I’ve got to be honest, when my wife first suggested taking Lucy to see Frozen in the theaters I was not thrilled. This kid wanders around the house while watching a movie she just spent the last 20 minutes screaming for while I was trying desperately to get an assignment written, how would she be out in public? I also am not super excited about the idea of going to see a kid’s movie that I’ll probably have to watch upwards of 40 thousand times after it comes out on DVD when I’d rather go see something with punching or monsters or whatnot. But, when Em threw the idea out on New Year’s Day, I didn’t really have an excuse, so off we went.
And I’ve got to say, she was awesome throughout the whole movie. She was a little unsure of those foldy chairs, but once we found a solid one and got her a booster, she was easily settled in. She also got a medium sized bag of popcorn — which I was excited to eat too — and was ready to rock. In fact, she was so quiet I almost forgot I was there with a 2 and a half year old for a few moments. Of course, after the movie, she could not stop telling us her version which mostly consisted of people losing gloves, people getting cold, snow, ice, a snowman and hair turning white. Between this movie and Tangled, actually, she has a big hang-up on hair changing color in movies. I wonder if she’d notice that happen in something like X-Men or if it’s only animated flicks.
The movie centers on sisters Anna (Kristen Bell) and Elsa (Idina Menzel) who lose their parents at a young age after Elsa accidentally hurts Anna with her ice-making powers. To heal Anna, her parents take her to trolls who erase the memory of Elsa’s powers from Anna’s brain. After that, fearing what her powers can do, Elsa shuts herself away from Anna. Cut to a decade or so later and it’s time for Elsa to officially become queen. Anna meets a man named Hans (Santino Fontana) and falls in love. They announce their engagement to Elsa who starts losing it and winds up freezing the whole land before running off to the mountain.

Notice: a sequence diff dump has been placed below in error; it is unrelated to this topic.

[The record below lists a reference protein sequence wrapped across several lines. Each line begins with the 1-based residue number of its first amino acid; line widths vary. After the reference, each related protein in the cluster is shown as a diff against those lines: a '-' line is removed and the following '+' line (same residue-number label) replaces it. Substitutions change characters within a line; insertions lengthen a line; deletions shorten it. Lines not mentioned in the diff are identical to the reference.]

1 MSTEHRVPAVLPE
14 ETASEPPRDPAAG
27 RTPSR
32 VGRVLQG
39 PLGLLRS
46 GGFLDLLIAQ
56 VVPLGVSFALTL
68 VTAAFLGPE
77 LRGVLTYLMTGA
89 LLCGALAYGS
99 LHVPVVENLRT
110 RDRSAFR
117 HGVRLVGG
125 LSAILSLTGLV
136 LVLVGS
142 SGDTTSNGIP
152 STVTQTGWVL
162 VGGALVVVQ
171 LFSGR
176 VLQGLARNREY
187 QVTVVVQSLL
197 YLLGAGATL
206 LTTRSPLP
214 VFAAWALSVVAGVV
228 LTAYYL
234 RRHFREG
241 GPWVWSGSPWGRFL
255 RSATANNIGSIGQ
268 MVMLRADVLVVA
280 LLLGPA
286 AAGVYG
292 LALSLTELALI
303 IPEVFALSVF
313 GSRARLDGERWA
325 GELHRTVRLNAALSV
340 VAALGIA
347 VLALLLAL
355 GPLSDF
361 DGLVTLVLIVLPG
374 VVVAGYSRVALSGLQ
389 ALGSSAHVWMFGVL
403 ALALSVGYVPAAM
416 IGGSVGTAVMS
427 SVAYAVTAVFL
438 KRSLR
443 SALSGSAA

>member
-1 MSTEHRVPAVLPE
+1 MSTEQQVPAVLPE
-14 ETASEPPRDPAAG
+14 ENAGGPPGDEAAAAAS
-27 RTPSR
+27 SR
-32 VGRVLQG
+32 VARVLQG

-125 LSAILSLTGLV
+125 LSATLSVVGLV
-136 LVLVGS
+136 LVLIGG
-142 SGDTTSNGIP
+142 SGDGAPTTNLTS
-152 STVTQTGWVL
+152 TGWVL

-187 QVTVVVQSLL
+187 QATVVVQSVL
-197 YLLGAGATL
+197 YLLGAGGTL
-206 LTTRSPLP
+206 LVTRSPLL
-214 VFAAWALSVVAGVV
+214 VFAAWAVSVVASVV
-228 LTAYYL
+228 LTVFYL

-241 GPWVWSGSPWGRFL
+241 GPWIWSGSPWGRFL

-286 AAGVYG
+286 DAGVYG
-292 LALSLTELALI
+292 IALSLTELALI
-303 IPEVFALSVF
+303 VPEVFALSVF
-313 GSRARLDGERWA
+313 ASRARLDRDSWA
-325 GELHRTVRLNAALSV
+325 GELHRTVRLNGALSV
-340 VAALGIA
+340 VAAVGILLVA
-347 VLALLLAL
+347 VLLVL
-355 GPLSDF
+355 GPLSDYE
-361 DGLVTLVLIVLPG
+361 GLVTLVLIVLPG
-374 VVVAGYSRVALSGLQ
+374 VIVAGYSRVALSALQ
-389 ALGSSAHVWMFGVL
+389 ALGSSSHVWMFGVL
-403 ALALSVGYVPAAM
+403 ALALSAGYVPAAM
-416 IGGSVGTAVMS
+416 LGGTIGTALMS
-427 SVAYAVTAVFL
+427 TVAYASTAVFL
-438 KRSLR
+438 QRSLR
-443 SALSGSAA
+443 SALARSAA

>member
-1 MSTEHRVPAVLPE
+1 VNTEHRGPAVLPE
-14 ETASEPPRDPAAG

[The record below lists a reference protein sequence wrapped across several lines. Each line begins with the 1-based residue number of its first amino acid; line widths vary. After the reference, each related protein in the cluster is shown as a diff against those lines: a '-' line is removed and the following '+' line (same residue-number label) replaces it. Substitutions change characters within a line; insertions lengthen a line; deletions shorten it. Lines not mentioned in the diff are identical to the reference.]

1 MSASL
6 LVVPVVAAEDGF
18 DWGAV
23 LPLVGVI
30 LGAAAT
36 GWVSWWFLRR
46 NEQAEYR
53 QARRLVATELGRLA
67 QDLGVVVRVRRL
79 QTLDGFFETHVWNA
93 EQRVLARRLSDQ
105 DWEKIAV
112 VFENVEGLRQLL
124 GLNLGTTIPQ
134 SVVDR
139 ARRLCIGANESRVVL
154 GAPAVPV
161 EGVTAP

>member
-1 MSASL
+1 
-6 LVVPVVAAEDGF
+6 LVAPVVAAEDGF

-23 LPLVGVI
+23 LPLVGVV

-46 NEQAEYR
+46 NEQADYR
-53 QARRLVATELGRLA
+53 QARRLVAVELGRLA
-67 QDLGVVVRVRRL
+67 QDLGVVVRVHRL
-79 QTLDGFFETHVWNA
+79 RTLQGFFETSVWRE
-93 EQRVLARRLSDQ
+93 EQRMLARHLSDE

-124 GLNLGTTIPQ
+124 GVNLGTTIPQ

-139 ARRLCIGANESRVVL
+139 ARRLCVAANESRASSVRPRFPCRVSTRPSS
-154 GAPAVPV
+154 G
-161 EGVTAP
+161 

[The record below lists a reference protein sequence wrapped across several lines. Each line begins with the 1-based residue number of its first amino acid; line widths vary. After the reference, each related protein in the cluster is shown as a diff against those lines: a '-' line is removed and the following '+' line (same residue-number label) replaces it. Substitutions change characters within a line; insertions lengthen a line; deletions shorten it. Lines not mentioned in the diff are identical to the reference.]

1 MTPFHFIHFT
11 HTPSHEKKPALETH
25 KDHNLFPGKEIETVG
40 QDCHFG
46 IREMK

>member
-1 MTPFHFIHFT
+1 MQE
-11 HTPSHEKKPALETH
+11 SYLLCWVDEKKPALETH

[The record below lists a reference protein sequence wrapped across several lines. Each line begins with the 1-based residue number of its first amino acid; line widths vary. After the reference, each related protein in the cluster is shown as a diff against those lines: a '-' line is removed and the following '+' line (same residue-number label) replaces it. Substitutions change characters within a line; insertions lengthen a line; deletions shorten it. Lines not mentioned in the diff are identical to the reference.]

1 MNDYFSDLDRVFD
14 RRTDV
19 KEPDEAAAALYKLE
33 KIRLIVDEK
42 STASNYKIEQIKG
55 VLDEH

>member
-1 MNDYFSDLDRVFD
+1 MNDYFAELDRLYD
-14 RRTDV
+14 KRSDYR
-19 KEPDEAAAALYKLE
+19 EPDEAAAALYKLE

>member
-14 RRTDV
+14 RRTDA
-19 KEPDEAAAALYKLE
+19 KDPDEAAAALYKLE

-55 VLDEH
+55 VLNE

Anna leaves Hans in charge before heading off into the mountains where she meets Kristoff (Jonathan Groff), his pet reindeer Sven and an animated snowman named Olaf (Josh Gadd) who join her on her journey to save her sister. It gets crazy from there and I don’t want to ruin it, but there are plenty of twists and turns that kept me engrossed.
Needless to say, she dug the movie and in fact declared, “I love this movie” after it was over. My wife dug it and, I did too, for the most part. Early on I thought there were a few too many songs. I have a bit of a problem with musicals in general, especially the ones where the star sings in public and no one seems to notice or care. Take something like Aladdin or Beauty and the Beast, there are scenes in both movies where the lead sings in public and the townspeople join in. That’s fine by me. Yet in Frozen, there’s a similar scene, but no one in the town seems to care.
My wife actually noted something later on after we bought the soundtrack off of Amazon so our daughter could listen to it: these songs — and the film in general — are very Broadway. The songs feel more like numbers from The Great White Way as opposed to the usual Disney offerings, which is a nice change. Once I framed it that way in my mind, I was more okay with the front-loaded musical numbers.
All in all that’s a pretty minor quibble with a movie that I wound up enjoying quite a bit. Even though I didn’t dig them initially, I’ve grown to really love the songs. More so, I love the characters and how directors Chris Buck and Jennifer Lee played off of the typical Disney conventions in the film. I kept trying to figure out where the movie was going and was surprised at several turns, especially when it came to the resolution of the love triangle. Anna doesn’t need a man to save her. She’s as active in the story as anyone, limited only by her lack of experience out in the world. She never gives up and keeps working to save her sister even down to the very end. I don’t want to spoil the ending too much, but I loved how it flipped the script on what the trolls said needed to happen to save the day.
Much like Brave, I thought Frozen was not only a great film in and of itself, but also a wonderful example for my daughter that female characters can be strong and active, but also that they can work alongside male characters without conflict. These are important messages to send along to the next generation.